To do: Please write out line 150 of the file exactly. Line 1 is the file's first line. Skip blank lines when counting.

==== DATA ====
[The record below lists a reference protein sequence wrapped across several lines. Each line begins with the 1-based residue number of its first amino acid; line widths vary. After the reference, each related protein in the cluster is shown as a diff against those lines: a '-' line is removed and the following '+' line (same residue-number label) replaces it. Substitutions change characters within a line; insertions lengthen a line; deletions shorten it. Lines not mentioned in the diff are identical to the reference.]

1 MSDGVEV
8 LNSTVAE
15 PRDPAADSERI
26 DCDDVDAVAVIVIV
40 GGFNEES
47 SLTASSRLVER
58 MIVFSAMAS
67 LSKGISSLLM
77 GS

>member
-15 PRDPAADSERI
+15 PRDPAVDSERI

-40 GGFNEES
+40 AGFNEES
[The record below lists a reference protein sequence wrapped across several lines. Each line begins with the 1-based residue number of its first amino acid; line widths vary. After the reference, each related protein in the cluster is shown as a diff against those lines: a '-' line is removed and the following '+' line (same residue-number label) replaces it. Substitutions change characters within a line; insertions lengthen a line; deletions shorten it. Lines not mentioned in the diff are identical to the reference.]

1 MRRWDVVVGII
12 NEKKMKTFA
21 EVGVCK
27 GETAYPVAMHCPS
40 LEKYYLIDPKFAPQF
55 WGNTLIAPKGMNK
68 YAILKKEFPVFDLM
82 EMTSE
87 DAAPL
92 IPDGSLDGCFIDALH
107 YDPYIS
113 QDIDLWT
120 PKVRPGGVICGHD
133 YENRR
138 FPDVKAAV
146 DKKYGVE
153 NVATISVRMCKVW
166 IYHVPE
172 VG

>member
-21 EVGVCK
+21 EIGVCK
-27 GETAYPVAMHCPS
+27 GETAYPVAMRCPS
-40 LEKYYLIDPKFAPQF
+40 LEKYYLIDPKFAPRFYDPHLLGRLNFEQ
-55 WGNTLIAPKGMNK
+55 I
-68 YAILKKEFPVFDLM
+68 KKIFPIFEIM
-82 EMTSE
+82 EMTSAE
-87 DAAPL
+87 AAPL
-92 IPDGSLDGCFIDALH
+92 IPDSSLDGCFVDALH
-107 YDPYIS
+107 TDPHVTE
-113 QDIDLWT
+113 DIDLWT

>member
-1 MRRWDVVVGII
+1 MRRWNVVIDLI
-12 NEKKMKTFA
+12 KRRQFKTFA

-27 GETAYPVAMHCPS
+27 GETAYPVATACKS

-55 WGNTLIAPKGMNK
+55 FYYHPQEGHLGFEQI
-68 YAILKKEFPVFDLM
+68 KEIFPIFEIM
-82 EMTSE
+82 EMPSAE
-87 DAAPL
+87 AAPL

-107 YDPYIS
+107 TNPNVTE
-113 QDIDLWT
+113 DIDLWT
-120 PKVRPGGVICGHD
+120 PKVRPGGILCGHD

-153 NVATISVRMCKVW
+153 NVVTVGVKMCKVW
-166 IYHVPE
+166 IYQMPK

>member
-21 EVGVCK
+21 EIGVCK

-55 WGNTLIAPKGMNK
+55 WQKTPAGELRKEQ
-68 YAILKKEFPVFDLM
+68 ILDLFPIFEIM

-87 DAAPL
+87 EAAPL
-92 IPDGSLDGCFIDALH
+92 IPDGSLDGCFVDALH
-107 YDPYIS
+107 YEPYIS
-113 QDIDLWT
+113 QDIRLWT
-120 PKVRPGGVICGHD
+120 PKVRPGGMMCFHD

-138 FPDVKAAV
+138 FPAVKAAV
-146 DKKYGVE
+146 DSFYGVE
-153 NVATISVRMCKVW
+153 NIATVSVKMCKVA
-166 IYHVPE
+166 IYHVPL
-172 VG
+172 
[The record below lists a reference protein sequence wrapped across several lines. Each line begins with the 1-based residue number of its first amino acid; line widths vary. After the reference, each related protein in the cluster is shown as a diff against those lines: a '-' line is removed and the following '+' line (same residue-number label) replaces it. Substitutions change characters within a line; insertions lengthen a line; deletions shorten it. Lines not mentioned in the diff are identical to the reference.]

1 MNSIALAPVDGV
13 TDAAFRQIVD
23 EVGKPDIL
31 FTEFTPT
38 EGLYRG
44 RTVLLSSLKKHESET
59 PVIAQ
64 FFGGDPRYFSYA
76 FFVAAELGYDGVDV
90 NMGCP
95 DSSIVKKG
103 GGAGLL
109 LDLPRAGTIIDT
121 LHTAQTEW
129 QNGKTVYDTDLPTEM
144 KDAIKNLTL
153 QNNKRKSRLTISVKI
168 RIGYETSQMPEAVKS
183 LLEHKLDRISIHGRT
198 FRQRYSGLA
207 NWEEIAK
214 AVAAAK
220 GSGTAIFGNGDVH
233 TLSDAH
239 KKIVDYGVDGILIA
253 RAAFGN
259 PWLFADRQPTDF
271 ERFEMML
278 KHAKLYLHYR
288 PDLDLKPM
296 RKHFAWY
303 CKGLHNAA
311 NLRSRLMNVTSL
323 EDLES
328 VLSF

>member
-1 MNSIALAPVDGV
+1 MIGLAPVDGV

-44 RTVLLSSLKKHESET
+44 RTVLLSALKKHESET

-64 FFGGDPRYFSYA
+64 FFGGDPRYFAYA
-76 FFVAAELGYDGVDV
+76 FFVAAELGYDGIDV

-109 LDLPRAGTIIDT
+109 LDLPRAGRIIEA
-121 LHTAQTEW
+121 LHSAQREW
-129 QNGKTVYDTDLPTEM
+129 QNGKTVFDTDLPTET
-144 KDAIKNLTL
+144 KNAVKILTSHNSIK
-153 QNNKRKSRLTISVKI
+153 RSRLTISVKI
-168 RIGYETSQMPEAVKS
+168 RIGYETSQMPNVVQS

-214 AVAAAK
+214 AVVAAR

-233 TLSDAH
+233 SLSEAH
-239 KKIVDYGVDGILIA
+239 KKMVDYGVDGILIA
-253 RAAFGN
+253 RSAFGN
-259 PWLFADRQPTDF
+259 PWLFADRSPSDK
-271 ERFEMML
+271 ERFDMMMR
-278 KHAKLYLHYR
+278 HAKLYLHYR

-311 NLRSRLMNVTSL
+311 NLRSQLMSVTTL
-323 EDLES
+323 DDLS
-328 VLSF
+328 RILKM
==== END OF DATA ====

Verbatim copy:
-64 FFGGDPRYFSYA